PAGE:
Those invited for interview will have at least two interviews: one with the Tutor handling the application and one or more (depending on the combination of languages concerned) with Teaching Fellows in Modern Languages.
With the letter inviting them for interview, applicants are sent a reply form on which they are asked to indicate the following:
The language in which they wish to do the oral test that is part of the subject interview;
The topics and/or texts and/or films that they are studying for their language A level(s) or equivalent exams;
The titles of any other books or films that they would particularly like to discuss in the subject interview.
The subject interview is likely to involve two or more interviewers, and after initial introductions designed to put applicants at their ease the normal pattern of questioning is as follows:
The applicant will have been provided beforehand with two short texts in the language indicated on their reply form and instructed to choose one of these as a basis for the oral test; the applicant is asked to read a portion of the chosen text and to answer questions about the content of the text in the language concerned; this will usually be followed by a few questions in English about linguistic features of the text, and the applicant may be asked to translate a few lines of the text into English. This part of the interview normally lasts less than 10 minutes. Applicants may also be asked at a later point in the interview to respond briefly to a short text in the second language they wish to study, or to speak briefly in that language, at a level that is appropriate to their current studies;
The applicant is then asked to discuss aspects of books they have read, or films they have seen, or first-hand experiences they have had that relate to the languages and cultures they wish to study; questioning will initially be prompted by the titles that the applicant has listed on their reply form and/or indications contained in their application papers of what they already know about the literature and cultures they wish to study; supplementary questioning is likely to be prompted by things that the applicant has said in response to the initial questions;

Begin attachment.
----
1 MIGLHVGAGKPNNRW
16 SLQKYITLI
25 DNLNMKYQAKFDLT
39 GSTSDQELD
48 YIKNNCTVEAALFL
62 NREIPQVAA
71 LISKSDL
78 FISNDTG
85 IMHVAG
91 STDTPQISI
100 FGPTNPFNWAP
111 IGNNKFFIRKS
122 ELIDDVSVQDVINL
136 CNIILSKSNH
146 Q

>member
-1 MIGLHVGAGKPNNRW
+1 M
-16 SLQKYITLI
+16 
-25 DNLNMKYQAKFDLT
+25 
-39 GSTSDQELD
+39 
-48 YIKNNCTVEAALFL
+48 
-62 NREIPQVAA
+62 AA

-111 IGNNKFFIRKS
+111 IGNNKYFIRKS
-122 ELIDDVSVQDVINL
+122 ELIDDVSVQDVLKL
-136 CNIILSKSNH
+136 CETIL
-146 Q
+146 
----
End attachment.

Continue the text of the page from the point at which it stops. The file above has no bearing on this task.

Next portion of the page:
Either at the beginning or the end of the interview there may also be one or two questions of a general nature relating to the applicant’s motivation for and interest in the subject as it is studied in Cambridge , or to their current studies. Applicants are also given an opportunity at the end of the interview to ask one or two questions about what is involved in studying modern languages in Cambridge.
On the day of your interviews you will also be required to take a one-hour written assessment, which follows the format set by the MML Faculty. This involves summarising and responding to the content of a short English passage in one of the languages you wish to study, and commenting in English on aspects of the passage.
More information on the Cambridge MML written assessment, a specimen paper and the marking scheme can be found through the Cambridge admissions page for MML.
In order that we can see for ourselves what sort of work you have been doing on your present course and take this into account in our overall assessment of your application, we ask you to send us two recent pieces of written work. These may be items written either under controlled conditions or in your own time, but ideally one should be written in English and the other in one of the languages you would like to study at Cambridge (please contact the Director of Studies if you want to discuss what combination of items would be appropriate in your particular case). You may be asked questions in the interview about the written work you have submitted if time permits, but this does not happen in all cases.
No special preparation is necessary, or indeed desirable, for either the Tutor’s interview or the subject interview. We try to conduct our interviews in a friendly and informal manner, and you should not feel daunted by the prospect of them.